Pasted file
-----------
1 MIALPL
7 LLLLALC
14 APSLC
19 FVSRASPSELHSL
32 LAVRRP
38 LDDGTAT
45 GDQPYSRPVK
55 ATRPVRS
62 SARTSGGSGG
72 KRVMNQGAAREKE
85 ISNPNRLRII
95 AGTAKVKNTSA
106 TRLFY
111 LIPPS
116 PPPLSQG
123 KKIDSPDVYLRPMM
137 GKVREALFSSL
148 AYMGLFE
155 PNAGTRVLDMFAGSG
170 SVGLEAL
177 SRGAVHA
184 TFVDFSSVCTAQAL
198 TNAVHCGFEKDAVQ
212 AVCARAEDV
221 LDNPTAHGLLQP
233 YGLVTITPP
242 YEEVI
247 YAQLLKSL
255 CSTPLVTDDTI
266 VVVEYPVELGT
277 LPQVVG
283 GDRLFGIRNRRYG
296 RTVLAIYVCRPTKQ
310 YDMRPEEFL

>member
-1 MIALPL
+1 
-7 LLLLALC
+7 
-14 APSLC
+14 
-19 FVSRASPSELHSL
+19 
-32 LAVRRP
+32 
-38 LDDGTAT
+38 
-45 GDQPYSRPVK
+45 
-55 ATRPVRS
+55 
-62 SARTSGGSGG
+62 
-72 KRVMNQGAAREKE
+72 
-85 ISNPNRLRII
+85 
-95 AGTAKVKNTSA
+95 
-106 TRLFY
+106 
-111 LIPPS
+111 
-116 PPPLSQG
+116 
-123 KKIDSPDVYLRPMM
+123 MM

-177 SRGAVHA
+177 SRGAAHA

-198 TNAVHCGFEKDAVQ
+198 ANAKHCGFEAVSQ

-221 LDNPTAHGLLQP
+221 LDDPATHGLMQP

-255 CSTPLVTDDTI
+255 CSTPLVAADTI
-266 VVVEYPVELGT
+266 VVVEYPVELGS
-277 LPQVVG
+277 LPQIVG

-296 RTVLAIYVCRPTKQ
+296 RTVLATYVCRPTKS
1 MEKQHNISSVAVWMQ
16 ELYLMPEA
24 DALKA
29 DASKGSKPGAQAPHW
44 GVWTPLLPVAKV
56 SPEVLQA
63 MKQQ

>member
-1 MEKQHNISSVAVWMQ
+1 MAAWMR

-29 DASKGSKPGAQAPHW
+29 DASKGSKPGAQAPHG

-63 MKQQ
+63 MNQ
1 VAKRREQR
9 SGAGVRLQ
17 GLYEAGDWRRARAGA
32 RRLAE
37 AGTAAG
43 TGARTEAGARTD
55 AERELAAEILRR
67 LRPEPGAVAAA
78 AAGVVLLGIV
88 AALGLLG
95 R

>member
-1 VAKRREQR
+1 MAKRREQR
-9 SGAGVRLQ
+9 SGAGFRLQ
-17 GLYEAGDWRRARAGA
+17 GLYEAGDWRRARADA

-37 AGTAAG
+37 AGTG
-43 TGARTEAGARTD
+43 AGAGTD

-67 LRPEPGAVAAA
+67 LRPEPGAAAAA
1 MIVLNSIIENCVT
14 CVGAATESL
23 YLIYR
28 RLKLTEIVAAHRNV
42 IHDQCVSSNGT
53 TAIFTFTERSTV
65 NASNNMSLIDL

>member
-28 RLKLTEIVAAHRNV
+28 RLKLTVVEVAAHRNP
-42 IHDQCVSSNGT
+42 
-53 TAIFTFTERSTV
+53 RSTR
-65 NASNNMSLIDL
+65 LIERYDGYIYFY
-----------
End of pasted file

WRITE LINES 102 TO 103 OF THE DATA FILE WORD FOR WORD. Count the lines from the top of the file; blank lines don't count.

55 AERELAAEILRR
67 LRPEPGAVAAA